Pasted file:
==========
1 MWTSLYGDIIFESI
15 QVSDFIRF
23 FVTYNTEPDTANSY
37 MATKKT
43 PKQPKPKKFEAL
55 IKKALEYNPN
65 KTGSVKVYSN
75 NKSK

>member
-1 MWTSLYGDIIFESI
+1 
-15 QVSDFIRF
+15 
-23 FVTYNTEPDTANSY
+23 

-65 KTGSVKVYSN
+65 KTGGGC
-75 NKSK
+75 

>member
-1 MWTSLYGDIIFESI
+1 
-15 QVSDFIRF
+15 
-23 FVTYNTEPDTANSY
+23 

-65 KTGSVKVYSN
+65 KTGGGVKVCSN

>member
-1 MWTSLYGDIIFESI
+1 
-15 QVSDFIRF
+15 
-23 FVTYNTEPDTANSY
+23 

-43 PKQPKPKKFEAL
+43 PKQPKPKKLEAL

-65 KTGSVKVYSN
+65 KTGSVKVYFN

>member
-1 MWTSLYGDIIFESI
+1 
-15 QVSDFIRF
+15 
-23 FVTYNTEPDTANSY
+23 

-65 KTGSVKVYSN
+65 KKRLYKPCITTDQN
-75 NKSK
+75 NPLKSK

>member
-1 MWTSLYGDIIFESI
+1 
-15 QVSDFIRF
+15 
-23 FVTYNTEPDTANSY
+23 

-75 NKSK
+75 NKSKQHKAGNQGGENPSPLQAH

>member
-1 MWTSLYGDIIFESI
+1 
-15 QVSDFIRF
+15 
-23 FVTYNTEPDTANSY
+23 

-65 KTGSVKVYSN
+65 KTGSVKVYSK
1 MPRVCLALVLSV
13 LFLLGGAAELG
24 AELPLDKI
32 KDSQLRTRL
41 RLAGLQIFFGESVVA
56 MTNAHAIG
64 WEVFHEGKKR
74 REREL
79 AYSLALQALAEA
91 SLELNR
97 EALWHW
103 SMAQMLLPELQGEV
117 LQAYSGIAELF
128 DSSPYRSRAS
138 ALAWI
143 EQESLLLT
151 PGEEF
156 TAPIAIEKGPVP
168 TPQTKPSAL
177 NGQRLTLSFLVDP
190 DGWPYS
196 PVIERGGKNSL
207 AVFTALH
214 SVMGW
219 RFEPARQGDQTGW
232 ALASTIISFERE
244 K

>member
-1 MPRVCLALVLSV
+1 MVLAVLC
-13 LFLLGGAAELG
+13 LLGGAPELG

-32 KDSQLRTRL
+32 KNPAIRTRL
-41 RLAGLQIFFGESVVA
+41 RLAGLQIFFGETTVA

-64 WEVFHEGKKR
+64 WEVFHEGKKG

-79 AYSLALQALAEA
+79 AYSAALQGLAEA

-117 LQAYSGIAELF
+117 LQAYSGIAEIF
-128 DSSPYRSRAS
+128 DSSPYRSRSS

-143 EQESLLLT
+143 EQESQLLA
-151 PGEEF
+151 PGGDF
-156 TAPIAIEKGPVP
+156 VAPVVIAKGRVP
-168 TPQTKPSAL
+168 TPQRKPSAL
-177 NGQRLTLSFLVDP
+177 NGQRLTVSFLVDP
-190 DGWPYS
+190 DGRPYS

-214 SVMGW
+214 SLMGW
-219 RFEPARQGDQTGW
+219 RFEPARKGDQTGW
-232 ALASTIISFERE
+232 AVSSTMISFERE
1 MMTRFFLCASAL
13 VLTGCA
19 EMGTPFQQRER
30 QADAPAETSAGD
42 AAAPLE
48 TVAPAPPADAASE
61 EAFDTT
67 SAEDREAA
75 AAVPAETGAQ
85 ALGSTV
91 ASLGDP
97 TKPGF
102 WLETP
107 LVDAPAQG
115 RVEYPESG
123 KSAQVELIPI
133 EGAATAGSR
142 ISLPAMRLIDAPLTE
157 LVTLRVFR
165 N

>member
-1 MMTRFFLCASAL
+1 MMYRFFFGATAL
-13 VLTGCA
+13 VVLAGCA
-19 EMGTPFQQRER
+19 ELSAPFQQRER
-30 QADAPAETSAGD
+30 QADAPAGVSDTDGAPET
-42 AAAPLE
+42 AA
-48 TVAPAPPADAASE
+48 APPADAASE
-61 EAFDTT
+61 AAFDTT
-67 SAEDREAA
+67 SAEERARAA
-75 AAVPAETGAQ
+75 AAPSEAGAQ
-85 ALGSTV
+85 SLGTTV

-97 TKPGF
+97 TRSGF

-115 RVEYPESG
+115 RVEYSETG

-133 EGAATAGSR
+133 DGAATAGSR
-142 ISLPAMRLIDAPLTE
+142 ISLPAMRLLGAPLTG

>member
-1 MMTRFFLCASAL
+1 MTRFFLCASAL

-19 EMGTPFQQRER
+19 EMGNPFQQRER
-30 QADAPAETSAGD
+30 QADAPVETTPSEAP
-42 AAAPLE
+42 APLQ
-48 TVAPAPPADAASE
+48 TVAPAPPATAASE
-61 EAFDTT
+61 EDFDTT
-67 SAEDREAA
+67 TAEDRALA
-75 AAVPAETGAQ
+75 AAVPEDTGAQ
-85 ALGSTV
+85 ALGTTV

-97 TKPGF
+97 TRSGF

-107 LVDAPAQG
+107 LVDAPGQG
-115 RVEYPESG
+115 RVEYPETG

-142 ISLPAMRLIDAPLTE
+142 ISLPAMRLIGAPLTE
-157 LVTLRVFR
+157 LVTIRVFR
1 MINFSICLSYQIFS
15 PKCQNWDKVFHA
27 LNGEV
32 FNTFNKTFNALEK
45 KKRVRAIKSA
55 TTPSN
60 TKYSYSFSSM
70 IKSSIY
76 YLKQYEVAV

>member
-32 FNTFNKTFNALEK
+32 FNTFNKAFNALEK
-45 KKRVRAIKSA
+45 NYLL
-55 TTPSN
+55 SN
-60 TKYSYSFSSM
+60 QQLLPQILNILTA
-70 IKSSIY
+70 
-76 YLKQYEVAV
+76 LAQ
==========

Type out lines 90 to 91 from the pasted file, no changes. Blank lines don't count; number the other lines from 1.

196 PVIERGGKNSL
207 AVFTALH